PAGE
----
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Barbara Ericson Wins Anita Borg 'Systers Pass-It-On' Grant for Hispanic Outreach Initiative
October 30, 2007
A project to boost outreach to Hispanic women, authored by College of Computing Instructor and Director of Computer Science Outreach Barbara Ericson, was recently awarded a $500 Systers Pass-It-On Grant from the Anita Borg Institute for Women and Technology. The project, titled "Hispanic Outreach Initiative with Georgia Tech and the Girl Scouts," was one of six winners presented at the Grace Hopper Celebration of Women in Computing held in Orlando, Florida on October 18, 2007.
Georgia Tech computing students have already been introducing girl scouts to computing with help from a National Science Foundation grant and an Atlanta Women’s Foundation grant, but Ericson's project seeks to increase the outreach potential for Hispanic girls.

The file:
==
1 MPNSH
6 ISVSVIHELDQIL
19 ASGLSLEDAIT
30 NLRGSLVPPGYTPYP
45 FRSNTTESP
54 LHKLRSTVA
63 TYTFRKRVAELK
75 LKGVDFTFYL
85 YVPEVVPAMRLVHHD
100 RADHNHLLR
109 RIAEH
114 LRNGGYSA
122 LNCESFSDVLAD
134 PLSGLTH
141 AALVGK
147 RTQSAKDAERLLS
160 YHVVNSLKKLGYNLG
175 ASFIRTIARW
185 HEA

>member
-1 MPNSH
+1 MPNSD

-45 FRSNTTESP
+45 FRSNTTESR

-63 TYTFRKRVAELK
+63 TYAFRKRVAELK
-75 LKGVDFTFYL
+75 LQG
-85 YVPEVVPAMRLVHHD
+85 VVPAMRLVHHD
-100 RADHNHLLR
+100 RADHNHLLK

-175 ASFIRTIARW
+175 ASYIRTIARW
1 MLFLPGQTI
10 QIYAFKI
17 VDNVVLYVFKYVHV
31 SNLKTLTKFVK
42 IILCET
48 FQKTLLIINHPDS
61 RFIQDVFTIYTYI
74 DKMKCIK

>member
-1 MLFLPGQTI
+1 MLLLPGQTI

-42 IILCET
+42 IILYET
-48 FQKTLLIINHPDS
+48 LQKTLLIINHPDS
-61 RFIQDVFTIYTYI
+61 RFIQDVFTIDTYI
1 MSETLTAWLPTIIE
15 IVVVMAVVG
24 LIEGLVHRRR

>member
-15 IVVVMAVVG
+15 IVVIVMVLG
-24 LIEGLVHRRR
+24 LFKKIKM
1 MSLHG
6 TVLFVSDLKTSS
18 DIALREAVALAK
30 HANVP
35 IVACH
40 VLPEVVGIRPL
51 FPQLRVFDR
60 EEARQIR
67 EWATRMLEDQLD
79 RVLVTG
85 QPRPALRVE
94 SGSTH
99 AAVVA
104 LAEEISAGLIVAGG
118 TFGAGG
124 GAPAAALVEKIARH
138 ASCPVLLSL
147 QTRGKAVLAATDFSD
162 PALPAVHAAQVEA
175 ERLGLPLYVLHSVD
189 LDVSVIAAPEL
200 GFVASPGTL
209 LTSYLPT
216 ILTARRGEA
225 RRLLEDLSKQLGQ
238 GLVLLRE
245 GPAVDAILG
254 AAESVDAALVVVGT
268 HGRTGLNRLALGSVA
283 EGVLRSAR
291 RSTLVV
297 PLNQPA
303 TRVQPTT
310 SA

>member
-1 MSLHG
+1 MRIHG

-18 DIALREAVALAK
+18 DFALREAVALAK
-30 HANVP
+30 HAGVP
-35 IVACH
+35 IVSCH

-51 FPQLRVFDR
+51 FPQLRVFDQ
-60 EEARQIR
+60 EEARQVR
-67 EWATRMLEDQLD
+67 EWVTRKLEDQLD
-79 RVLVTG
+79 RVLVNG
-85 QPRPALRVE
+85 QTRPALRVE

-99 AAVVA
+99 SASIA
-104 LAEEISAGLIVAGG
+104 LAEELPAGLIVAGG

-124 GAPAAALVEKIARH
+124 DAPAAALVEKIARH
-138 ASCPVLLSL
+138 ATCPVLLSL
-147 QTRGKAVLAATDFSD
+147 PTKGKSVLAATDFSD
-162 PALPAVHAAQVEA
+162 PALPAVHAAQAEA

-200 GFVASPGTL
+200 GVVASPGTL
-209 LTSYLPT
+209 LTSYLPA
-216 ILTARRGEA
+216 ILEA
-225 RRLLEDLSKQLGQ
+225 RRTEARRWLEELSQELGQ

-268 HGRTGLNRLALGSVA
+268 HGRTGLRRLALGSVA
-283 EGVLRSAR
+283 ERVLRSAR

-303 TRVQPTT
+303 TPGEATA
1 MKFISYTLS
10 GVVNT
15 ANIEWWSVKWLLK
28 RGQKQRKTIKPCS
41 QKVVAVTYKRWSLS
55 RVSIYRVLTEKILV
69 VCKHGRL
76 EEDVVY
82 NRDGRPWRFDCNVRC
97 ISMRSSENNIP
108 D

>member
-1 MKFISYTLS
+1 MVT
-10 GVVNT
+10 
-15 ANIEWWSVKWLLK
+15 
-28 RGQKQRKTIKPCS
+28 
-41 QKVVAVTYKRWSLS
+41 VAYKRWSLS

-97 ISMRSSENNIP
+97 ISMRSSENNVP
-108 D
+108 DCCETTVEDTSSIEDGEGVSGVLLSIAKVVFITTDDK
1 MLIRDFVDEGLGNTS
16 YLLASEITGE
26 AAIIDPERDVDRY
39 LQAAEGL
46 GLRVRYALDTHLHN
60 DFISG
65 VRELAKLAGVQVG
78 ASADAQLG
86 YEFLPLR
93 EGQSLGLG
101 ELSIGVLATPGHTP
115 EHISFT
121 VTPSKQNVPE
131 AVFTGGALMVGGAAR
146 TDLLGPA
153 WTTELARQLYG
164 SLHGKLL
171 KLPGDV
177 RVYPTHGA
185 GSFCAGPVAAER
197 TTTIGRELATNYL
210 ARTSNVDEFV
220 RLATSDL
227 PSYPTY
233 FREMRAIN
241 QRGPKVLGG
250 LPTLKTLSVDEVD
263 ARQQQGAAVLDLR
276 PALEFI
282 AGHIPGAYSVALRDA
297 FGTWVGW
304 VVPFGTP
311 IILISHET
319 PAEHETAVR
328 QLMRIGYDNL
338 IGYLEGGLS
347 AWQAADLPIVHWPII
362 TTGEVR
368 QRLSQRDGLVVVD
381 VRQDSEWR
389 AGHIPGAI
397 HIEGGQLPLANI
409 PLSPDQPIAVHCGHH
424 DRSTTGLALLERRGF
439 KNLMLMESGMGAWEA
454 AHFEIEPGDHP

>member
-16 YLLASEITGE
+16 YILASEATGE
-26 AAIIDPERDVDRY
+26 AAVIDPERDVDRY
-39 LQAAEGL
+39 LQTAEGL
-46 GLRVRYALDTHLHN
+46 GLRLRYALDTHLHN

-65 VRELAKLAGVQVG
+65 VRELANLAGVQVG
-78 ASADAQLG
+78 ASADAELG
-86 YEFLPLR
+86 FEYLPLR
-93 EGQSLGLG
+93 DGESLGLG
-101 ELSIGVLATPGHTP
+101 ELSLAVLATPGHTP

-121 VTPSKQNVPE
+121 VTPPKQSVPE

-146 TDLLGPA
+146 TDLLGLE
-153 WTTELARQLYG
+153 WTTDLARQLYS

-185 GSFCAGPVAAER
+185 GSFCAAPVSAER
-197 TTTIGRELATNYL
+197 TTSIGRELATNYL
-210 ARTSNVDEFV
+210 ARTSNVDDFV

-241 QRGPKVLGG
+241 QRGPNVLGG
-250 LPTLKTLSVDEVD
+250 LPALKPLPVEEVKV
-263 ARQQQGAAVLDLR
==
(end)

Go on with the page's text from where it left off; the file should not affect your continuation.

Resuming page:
According to Ericson's project, the Hispanic community often needs help with transportation, participant fees, and meals — things the current grants do not provide for.
The outreach program consists of 1 day workshops held at Georgia Tech, Girl Scout camps and other local facilities. The workshops include instruction on LEGO robots, Alice, Scratch, and PicoCrickets. Participant surveys have found a signification change in interest in computing after these workshops.
Barbara Ericson has 20 years of experience in computer science with a focus on the areas of computer graphics, artifical intelligence, and object-oriented programming. She has an MS in Computer Science from the University of Michigan and a BS in Computer Science from Wayne State University.
The Systers Pass-It-On Grants are funded by donations from the Systers initiative of the Anita Borg Institute, and are intended as a means for women established in technological fields to support women seeking their place in such fields. Systers is the world’s largest email community of technical women in computing founded by Anita Borg in 1987 as a small electronic mailing list for women in “systems”. Today, Systers broadly promotes the interests of women in the computing and technology fields.